Grandmasters: a meeting of great minds

Goethe grasped that Napoleon was a midwife in the birth of the German nation

This article is taken from the March 2024 issue of The Critic. To get the full magazine why not subscribe? Right now we’re offering five issues for just £10.

Chess is, among other things, a wargame. Indeed, its enduring popularity is only explicable by the fact that the wooden board and men are a simulacrum of the clash of flesh and blood. It is human to delight in re-enacting in symbolic form what we most dread in reality. And so monarchs and marshals alike have always been partial to chess.

Napoleon and Goethe: The Touchstone of Genius
Raymond Keene

From the Caliph Haroun al-Rashid, at whose court in Baghdad the first grandmasters of chess flourished in the ninth century, to Tamburlaine the Great, who favoured an expanded “Great Chess” on a larger board to reflect his conquests, and Tsar Ivan the Terrible, who died while playing chess.

But the prime example of a warrior statesman who honed his intellectual and martial skills at the chessboard was Napoleon Bonaparte. As a young man he frequented the Café de la Régence, the celebrated haunt of the philosophes and Encyclopédistes on the Rue Saint-Honoré. There he describes the “rare pleasure” of watching the grandmasters of the day, Légal and Philidor, observed by “good-for-nothings” with “nothing better to do”.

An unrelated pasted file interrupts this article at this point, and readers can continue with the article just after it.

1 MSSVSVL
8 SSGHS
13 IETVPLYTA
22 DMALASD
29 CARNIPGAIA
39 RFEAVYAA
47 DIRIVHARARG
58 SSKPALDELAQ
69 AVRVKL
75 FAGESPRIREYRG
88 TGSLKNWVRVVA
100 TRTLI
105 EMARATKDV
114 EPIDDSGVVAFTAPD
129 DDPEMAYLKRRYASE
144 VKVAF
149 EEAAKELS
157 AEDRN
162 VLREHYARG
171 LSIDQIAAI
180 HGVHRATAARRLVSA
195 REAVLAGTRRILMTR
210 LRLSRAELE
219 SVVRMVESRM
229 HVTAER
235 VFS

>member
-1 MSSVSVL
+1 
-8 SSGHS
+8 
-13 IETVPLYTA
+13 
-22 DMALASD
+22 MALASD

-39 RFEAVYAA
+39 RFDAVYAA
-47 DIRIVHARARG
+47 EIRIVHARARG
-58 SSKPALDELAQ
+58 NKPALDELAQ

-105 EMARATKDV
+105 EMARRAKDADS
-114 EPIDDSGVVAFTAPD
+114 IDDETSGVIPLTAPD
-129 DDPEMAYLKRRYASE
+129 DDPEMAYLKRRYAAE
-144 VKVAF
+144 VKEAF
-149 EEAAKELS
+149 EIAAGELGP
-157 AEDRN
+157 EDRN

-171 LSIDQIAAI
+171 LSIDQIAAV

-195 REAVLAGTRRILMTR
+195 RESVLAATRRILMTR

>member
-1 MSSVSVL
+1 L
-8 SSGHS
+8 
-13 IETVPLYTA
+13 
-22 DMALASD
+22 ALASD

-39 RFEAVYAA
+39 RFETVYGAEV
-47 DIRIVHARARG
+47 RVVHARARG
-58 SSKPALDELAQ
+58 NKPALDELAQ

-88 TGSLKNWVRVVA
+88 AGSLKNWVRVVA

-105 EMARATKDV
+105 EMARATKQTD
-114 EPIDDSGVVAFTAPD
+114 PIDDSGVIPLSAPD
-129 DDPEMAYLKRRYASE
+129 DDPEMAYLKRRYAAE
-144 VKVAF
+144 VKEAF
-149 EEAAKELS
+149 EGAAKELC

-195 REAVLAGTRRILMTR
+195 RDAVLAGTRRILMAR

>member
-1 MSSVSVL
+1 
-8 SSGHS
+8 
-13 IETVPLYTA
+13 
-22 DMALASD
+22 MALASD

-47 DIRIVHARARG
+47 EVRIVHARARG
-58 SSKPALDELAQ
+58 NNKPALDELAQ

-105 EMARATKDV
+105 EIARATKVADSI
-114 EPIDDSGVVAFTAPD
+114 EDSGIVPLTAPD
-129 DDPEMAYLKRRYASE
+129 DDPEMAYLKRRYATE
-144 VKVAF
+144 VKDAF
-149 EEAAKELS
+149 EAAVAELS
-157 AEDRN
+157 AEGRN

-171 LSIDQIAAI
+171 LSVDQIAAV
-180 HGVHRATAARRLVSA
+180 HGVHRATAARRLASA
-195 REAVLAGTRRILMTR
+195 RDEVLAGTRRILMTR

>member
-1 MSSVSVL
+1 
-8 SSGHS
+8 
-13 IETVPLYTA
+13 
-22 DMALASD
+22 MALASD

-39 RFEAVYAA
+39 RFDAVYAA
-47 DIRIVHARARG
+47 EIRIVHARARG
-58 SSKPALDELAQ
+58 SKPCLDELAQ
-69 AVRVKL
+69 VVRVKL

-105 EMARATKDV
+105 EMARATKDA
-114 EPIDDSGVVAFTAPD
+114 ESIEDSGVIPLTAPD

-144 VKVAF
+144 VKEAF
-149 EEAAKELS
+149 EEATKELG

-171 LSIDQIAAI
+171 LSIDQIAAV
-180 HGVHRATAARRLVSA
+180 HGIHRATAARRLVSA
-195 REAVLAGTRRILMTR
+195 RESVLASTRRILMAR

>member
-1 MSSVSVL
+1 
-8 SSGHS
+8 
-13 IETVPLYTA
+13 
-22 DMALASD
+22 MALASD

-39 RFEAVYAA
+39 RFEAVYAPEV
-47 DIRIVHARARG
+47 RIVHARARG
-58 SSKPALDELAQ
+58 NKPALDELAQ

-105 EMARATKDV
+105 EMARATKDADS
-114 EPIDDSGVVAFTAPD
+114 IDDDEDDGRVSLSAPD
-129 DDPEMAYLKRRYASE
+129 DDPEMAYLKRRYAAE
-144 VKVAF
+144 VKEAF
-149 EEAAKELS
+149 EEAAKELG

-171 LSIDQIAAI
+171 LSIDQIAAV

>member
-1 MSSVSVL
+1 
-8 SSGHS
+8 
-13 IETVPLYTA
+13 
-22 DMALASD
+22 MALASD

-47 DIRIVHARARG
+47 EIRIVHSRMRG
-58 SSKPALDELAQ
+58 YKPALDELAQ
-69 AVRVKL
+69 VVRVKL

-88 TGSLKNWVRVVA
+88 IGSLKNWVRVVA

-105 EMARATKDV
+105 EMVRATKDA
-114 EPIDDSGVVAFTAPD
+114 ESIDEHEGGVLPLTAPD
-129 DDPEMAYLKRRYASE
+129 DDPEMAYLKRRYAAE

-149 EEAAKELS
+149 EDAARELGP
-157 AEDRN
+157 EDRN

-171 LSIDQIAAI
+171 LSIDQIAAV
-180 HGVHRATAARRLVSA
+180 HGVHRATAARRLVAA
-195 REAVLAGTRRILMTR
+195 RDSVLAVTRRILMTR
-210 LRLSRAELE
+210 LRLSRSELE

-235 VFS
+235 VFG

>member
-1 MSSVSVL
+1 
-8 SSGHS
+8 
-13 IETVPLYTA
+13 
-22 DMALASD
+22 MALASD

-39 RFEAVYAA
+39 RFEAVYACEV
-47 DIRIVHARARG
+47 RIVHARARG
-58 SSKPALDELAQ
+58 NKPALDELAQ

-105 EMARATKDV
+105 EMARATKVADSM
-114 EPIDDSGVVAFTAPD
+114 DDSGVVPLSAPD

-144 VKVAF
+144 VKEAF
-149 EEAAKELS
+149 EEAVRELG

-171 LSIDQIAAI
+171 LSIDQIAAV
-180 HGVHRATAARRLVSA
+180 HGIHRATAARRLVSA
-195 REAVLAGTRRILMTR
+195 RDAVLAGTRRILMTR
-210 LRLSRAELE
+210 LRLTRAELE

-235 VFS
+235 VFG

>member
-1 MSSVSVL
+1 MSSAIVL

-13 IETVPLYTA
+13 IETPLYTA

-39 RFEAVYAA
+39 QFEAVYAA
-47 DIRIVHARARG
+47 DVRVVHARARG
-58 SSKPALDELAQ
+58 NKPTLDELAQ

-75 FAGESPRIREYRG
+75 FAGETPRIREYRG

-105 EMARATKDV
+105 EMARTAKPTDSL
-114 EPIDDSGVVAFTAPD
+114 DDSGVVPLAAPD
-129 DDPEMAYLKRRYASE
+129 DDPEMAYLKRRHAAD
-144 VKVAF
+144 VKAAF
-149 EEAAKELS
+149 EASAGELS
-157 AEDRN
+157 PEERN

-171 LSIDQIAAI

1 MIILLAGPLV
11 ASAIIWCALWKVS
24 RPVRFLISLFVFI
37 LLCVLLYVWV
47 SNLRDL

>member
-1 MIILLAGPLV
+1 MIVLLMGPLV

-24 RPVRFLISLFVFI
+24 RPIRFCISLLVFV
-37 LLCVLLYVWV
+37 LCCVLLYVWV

The games ascribed to the young Bonaparte are almost certainly later concoctions. But as Emperor, Napoleon visited the Palace of Schönbrunn in Vienna in 1809, where he was invited to play against the Turk, the celebrated chess automaton, by its owner, Johann Nepomuk Maelzel, inventor of the metronome.

Bonaparte, playing chess on St Helena, 1816 (Photo by DeAgostini/Getty Images)

The automaton was not an early form of AI, but an ingenious contraption that concealed a human player inside. Four decades before, the Turk had been created for the Empress Maria Theresa by Baron Wolfgang von Kempelen. One version of this encounter has Napoleon deliberately making illegal moves to test the Turk, which eventually loses patience and knocks over the pieces. He also supposedly lost a game of just 19 moves against the machine. Perhaps its defiance persuaded the Emperor, then at his zenith, that it must indeed be a mechanical device; no human would have dared to risk humiliating the most powerful man on earth.

This story, along with others, is told by Raymond Keene in his remarkable new book Napoleon and Goethe: The Touchstone of Genius. The author is himself a phenomenon: a chess grandmaster and promoter of mind sports, this is his 207th book.

It runs to fewer than 200 pages and inevitably ignores much well-trodden extraneous biographical material. But where Keene’s book breaks new ground is in the inclusion of a series of chess games to illustrate the evolution of military history. Some of these are by Grandmaster Keene himself, including one played while he was still a schoolboy at Dulwich College.

Even more originally, he includes his own translation of Faust, Goethe’s most famous play. This “performing version” is abridged to a fraction of its original length, but it includes both Parts I and II, on which Goethe worked for most of his long life.